Keto Diet Resolves Non-convulsive Seizures in 2 Girls With New Variant
A ketogenic diet safely and rapidly controlled treatment-resistant prolonged non-convulsive seizure activity in two girls with Angelman syndrome caused by a new mutation in the UBE3A gene, a study shows.
These therapeutic benefits were observed before the detection of ketone bodies, the fat-derived molecules produced by the liver to serve as an energy source when glucose or sugar — the body’s go-to energy source — is not readily available.
These cases highlight the ketogenic diet as an effective approach to manage prolonged non-convulsive seizures related to Angelman and suggest that carbohydrate restriction may, by itself, have an effect on these seizures.
The study, “Novel UBE3A pathogenic variant in a large Georgian family produces non-convulsive status epilepticus responsive to ketogenic diet,” was published in the journal Seizure.
Angelman is most often caused by a de novo deletion of a region of the maternally inherited chromosome 15 containing the UBE3A gene. De novo genetic changes are mutations not inherited from a person’s parents, but instead developed for the first time during embryonic development.
In about 10% of cases, the disease is caused by mutations in the maternal UBE3A gene that is passed on through generations. These mutations are typically associated with a milder disease relative to chromosome 15 deletions affecting other genes besides UBE3A.
A growing number of studies suggests that the ketogenic diet — one that is high in fat and low in carbohydrates (sugars and starches) — is effective at controlling Angelman-related seizures, most of which are resistant to standard anti-epileptic medication.
While it is not entirely known why this diet is beneficial, a number of hypotheses have suggested that producing ketone bodies and using them as fuel leads to a metabolic shift that ultimately dampens overall neuron excitability and reduces seizure activity.
Now, a team of researchers in Georgia, along with colleagues in France, described the case of two sisters with Angelman caused by a new UBE3A mutation and whose non-convulsive status epilepticus (NCSE) was effectively resolved with the ketogenic diet.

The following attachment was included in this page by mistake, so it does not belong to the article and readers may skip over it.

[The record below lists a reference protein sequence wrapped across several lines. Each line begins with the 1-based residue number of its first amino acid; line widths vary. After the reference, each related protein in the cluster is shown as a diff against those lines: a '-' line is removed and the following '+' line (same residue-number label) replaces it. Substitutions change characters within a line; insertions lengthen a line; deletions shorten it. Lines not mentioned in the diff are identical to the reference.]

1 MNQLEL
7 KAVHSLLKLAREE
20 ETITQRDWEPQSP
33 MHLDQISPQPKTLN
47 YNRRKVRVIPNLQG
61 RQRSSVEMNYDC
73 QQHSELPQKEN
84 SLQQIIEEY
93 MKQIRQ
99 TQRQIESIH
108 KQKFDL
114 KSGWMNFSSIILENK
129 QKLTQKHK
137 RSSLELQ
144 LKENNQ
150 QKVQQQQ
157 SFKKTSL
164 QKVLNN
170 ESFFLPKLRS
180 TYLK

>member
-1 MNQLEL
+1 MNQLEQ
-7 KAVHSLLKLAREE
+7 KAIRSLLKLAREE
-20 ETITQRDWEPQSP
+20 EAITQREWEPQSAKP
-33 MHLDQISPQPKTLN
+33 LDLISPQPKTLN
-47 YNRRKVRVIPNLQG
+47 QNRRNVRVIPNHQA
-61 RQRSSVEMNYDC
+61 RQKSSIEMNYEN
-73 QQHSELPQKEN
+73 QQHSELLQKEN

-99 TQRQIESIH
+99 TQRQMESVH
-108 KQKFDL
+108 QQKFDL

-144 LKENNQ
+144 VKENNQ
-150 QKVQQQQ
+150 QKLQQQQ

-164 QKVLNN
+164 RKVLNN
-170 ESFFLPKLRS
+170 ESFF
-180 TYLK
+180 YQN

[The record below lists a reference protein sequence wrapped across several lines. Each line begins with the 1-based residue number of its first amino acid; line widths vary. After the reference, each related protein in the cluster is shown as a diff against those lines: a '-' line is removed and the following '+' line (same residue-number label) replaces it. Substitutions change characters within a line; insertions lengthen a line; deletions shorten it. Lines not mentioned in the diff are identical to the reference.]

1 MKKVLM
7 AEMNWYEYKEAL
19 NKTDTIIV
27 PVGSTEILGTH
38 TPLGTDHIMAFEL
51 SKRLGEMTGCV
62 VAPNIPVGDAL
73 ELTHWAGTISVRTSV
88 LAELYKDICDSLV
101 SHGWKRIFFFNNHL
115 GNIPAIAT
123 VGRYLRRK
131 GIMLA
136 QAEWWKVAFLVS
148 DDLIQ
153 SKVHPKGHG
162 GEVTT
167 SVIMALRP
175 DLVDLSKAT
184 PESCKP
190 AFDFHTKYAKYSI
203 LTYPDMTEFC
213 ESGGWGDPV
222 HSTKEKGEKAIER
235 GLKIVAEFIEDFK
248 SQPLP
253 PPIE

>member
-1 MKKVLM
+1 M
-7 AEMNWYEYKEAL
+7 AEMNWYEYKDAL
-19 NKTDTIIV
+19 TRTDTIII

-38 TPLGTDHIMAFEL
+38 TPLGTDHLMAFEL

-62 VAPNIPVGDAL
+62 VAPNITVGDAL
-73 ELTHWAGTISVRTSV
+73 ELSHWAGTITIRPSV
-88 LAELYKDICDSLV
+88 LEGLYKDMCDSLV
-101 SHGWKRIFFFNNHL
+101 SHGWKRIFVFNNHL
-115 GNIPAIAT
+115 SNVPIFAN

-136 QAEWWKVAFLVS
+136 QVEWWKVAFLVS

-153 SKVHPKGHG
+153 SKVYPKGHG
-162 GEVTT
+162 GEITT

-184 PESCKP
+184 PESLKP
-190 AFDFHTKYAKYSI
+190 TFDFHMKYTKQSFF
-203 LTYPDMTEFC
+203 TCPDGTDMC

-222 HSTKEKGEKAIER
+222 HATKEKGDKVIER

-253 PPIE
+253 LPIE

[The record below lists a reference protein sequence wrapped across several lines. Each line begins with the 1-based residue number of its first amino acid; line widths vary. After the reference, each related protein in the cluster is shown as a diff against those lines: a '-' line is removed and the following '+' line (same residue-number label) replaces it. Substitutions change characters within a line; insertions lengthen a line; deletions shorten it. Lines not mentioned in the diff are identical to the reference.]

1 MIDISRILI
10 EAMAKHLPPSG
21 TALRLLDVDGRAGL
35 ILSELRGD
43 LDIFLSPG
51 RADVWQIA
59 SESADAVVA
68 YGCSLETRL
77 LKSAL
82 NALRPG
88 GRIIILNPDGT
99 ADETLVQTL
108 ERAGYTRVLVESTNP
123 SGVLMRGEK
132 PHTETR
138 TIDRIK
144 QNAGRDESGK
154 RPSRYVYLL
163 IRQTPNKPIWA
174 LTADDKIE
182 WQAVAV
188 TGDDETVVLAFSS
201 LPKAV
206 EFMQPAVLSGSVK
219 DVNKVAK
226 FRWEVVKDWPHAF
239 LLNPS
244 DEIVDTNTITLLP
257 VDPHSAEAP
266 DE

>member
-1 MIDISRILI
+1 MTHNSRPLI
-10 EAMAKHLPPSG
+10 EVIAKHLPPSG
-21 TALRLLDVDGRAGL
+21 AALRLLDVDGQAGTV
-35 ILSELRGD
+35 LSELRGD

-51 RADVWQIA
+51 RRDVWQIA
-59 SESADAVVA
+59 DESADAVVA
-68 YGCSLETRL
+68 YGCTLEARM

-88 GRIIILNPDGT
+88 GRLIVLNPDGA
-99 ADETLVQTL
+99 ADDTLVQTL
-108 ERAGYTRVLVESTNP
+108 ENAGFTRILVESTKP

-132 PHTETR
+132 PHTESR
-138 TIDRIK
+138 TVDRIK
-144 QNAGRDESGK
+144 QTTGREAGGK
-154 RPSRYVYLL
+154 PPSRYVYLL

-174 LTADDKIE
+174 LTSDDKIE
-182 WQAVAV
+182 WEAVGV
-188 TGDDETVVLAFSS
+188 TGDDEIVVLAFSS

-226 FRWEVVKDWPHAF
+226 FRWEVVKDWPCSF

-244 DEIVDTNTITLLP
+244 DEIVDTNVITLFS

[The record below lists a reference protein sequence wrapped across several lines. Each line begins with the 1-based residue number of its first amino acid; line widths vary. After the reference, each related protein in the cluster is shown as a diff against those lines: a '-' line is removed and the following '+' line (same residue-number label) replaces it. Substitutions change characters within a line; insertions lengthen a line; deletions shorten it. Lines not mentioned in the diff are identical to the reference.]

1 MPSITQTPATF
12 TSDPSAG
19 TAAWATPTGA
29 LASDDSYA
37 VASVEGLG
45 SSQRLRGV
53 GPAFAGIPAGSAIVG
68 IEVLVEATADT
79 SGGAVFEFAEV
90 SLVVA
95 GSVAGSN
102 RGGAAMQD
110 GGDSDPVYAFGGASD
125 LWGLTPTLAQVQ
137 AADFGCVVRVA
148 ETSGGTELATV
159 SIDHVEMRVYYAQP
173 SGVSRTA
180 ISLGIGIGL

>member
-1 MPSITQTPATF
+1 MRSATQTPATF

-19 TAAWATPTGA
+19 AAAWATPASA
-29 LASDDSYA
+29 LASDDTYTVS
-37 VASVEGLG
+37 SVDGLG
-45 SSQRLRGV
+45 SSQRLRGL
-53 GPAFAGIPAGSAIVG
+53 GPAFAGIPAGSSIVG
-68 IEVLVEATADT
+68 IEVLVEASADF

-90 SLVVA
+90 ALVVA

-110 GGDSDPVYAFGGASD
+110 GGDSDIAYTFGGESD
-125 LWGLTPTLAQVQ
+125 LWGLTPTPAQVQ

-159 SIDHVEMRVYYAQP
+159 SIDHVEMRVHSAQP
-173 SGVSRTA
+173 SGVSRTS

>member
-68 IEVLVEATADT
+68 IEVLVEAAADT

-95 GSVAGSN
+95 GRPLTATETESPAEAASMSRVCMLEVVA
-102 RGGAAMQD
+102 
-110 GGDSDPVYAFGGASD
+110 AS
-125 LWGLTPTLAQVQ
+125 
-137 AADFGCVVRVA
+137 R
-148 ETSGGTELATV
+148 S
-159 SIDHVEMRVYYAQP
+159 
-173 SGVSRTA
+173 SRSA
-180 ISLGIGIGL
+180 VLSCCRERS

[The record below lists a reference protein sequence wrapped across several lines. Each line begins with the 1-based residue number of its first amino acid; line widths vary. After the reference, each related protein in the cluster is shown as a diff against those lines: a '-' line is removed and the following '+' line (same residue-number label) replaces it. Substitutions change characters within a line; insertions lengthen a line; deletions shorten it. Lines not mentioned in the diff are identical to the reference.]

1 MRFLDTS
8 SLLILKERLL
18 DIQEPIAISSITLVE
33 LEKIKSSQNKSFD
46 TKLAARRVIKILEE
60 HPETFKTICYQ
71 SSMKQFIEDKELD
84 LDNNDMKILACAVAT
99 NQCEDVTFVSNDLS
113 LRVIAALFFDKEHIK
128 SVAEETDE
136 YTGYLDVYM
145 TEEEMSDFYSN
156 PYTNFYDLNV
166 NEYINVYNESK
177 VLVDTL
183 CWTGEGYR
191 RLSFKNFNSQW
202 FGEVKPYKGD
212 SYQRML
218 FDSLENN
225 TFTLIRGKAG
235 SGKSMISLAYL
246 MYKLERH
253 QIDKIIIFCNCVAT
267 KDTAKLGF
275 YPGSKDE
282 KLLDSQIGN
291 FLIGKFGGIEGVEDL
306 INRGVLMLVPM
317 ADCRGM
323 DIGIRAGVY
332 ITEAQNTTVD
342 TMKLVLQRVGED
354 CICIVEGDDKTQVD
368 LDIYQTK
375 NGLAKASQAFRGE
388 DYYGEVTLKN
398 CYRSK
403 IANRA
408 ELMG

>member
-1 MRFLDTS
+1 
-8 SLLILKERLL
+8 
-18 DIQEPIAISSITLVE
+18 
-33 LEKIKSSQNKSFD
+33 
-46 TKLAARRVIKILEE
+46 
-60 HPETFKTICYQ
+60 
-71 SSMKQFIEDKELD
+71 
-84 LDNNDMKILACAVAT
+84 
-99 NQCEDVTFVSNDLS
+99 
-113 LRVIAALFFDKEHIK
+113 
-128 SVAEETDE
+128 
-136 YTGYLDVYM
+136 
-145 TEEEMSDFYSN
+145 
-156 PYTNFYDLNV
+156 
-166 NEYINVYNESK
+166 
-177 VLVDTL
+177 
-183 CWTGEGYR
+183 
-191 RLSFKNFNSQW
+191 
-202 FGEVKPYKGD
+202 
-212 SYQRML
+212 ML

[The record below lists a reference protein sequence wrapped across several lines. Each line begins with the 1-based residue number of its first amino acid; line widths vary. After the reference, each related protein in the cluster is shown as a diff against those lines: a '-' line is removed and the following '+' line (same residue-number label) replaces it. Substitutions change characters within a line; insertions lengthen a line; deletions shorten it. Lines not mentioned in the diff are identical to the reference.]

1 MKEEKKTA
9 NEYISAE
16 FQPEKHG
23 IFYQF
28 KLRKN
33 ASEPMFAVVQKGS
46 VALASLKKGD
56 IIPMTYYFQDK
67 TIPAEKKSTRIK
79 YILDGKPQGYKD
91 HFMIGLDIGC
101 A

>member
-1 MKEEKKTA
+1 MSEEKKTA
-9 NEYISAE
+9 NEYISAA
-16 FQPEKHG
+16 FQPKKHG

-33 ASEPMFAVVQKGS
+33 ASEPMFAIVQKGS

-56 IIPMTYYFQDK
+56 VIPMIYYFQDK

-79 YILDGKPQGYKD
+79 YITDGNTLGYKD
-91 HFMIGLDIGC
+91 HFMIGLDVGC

NSCE, affecting half of all Angelman patients, refers to prolonged periods of unresponsiveness caused by seizures without convulsions.
Part of a large Georgian family, the two girls, 10 and 9 years old, were the oldest of four family members affected by Angelman and carrying the same UBE3A mutation (c.2365del/p.Glu798Serfs*32). All had inherited the mutation from their respective mothers, who showed no symptoms of the disease.
The team found that the mutation resulted in an early stop in protein production, leading to a shorter, non-working UBE3A enzyme, thereby being deemed a disease-causative mutation.
To date, the sisters were the only ones to experience seizures, which started at age 2 in the form of brief, jerking spasms in the older sister and at age 3.5 in the form of fever-triggered seizures in the youngest.
Between the ages of 4 and 5, both girls showed cognitive deterioration, with reduced alertness and poor communication/eye contact.
Also, the oldest was constantly in a “bad” mood, did not respond to any commands, and showed poor sleep, while the youngest lost interest in her surroundings and stopped having Angelman’s characteristic laughing bursts.
An electroencephalogram (EEG) on both girls revealed continuous, abnormal brain activity spikes that confirmed that these behavioral changes were due to NCSE. Despite administration of recommended anti-seizure medication, including pyridoxine, benzodiazepines, and valproic acid, the non-convulsive seizures remained unchanged.
A non-fasting ketogenic diet, with a 4:1 fat-to-non-fat ratio, was implemented using blended food that was given orally.
Both girls showed cognitive and behavioral improvements, as well as pronounced reductions or complete elimination of NCSE-related brain spiking activity, after two to three days on the diet.
Ketone bodies were first detected in the urine on the fourth to fifth day of the diet, which is consistent with other reports showing that seizure activity stops before the appearance of ketone bodies.
While it is possible that there was a “subcellular ketone body-related metabolic shift that may have accounted for the antiepileptic activity, reports on the low glycemic index diet efficacy underline the possible effects of glucose restriction by itself on seizure control,” the researchers wrote.
Both sisters discontinued the ketogenic diet after one year due to difficulty in adhering to such a stringent diet and initiated the low glycemic index diet, which eliminates starchy and sugary carbs.
After five years, the girls continued to show no clinical or EEG signs of NCSE, but the parents said their levels of alertness and behavior were best while on the ketogenic diet.
Given that a small amount of glucose in the brain “is sufficient to ensure a few minutes of major activity needed for seizure onset,” glucose depletion caused by the ketogenic diet could hamper such seizure-triggering brain activity, the team wrote.
This could also explain the anti-seizure effects of the low glycemic index diet, they added.
“Whatever the mechanism, our case study shows that [ketogenic diet] is safe and efficient for the treatment of NCSE due to [Angelman syndrome],” the researchers wrote.
Given that the small study did not have the statistical power to detect meaningful changes in seizure frequency or other efficacy-related outcomes, a larger, placebo-controlled trial is needed to confirm the safety and assess the efficacy of this type of supplement, the study noted.